Telegram is skyrocketing in growth, as people are suddenly waking up to the dangers of Big Tech monopolies.
“In the first week of January, Telegram surpassed 500 million monthly active users. After that it kept growing: 25 million new users joined Telegram in the last 72 hours alone,” Telegram founder Pavel Durov wrote today on his Telegram channel.
“People no longer want to exchange their privacy for free services. They no longer want to be held hostage by tech monopolies that seem to think they can get away with anything as long as their apps have a critical mass of users.”
The ongoing showdown that corporate media and Big Tech have stepped up to the maximum with the excuse that one incident – such as the several hours of unrest on US Capitol last Wednesday – can be used handily to stop free speech and open source, has left many users of apps like Telegram wondering just how far this purge will go.
This has become an especially hot topic after Parler, which was a thorn in the side of big media ever since November’s election in the US – got thoroughly deplatformed: first Apple and Google banned it from its stores with the pretext that it was responsible for, basically, allowing free speech (it otherwise guarantees it as the selling and differentiating point compared to the tightly policed and self-censored giant social networks). If that wasn’t enough, Amazon Web services also denied Parler hosting.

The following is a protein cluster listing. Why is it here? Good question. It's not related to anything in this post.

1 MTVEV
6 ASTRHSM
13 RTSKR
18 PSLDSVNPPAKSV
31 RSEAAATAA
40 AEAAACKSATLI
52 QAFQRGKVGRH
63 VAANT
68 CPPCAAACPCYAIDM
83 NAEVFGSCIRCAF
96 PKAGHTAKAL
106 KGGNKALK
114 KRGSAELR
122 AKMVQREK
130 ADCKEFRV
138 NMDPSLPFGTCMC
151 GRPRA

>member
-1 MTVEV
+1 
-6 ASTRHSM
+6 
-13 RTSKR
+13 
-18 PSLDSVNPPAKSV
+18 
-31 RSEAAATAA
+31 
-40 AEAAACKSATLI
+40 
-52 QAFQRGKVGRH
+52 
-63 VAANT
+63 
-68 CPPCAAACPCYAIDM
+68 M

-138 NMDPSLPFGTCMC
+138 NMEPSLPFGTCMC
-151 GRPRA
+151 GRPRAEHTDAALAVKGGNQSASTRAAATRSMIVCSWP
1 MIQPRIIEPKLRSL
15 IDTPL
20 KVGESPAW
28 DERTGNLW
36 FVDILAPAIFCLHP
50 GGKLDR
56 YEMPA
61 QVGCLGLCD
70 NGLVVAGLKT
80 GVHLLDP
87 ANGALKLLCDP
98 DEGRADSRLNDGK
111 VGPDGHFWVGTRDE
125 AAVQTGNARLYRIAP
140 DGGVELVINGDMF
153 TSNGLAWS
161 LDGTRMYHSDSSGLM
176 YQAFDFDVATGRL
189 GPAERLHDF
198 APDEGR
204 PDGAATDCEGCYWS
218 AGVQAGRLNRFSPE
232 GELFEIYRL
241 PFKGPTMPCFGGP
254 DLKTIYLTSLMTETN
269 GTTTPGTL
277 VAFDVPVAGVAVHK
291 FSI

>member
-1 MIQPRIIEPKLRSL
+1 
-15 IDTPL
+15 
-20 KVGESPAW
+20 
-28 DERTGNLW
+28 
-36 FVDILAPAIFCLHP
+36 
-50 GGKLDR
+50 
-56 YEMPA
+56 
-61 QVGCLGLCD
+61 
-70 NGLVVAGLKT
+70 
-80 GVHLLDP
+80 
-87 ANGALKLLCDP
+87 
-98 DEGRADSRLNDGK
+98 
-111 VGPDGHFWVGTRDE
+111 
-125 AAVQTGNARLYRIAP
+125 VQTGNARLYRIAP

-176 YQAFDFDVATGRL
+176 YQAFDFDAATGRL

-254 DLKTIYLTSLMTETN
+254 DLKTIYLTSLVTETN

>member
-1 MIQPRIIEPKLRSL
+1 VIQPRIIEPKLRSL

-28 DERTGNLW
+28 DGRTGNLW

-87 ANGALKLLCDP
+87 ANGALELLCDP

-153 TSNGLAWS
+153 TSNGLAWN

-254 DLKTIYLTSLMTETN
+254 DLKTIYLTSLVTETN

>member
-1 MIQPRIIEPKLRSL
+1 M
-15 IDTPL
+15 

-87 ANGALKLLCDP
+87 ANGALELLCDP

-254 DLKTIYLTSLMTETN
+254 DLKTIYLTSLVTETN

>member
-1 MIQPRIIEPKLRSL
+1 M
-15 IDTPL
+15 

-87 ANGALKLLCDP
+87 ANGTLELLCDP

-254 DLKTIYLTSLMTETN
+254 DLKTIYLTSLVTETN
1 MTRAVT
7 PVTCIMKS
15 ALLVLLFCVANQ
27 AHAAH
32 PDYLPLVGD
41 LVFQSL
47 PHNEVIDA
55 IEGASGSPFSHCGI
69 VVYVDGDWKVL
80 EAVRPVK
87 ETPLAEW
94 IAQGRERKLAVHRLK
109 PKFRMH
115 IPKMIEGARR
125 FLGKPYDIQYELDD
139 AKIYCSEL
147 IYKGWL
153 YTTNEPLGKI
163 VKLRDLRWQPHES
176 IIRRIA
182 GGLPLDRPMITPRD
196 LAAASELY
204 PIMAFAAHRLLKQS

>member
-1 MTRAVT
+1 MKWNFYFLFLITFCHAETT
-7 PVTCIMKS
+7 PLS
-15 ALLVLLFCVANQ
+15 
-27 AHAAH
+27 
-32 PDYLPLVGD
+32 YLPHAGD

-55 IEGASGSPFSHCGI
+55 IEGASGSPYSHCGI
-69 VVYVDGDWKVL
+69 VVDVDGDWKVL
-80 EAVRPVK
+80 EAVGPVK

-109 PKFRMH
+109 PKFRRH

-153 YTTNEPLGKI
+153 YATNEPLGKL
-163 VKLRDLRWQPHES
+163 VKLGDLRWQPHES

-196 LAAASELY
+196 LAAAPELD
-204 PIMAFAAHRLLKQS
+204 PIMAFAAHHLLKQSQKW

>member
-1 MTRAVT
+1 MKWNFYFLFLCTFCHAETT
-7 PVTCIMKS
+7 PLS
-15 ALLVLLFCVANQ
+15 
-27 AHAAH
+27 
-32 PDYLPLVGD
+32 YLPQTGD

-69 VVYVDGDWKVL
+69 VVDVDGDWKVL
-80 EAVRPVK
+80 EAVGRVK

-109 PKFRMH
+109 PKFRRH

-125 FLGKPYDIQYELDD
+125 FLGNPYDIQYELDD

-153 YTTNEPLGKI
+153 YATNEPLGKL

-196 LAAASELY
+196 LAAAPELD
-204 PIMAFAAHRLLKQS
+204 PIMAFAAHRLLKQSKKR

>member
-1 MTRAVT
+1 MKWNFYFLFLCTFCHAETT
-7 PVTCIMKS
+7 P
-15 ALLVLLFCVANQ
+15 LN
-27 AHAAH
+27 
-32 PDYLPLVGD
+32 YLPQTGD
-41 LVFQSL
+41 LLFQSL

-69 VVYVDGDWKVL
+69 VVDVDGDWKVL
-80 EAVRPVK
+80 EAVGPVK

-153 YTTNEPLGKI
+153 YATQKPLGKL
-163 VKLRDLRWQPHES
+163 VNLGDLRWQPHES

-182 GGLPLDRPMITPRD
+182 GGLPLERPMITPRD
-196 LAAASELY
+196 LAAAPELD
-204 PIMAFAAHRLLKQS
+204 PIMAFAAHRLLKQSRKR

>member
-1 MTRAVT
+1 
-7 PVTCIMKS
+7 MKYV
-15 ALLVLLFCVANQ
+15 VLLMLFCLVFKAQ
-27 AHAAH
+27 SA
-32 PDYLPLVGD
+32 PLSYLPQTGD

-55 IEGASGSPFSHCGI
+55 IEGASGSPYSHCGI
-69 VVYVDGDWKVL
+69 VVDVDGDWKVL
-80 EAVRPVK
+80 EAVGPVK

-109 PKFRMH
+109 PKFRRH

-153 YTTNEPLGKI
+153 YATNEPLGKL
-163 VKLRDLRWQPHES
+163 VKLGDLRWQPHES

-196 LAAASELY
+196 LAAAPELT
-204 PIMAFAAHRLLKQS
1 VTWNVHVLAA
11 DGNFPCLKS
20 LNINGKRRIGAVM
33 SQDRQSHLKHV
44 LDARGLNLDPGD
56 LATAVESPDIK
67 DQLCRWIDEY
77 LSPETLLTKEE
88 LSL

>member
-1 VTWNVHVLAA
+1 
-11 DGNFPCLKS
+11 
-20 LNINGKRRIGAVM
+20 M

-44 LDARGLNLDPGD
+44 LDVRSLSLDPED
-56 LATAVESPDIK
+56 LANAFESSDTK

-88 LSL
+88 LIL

With all this in mind, a question asked of Telegram’s founder Pavel Durov has been whether he can guarantee that Telegram will stay up despite the obvious and mounting pressure on apps and developers – and, essentially, if the company has contingency plans in dealing with any possible attack on its viability.
Pavel Durov is no stranger to pressure from the highest places or to fighting back against a country’s entire apparatus (in his case, for now at least, that was Russia); that is why he is living in voluntary exile while Telegram’s servers are located abroad.
As for whether Telegram would be able to withstand deplatforming and outright banning pressure from the US – his answer is twofold: first, don’t use Apple’s devices, because its walled garden makes it that much more difficult for users to choose which apps to run. But even there, Telegram apparently plans to offer “a feature-rich web app which will run in Safari almost as smoothly as the native app” – in case the real thing, i.e., the official app, gets banned.
As for Android – users can still install apps using self-hosted AKPs there, he noted, and once again recommended this mobile OS over its only true competitor, Apple.
And Durov had another useful observation: though on the social media front Twitter is louder than Google and Apple, it is by no means the most “dangerous” of the three. Follow the money trail. Beware of duopolies.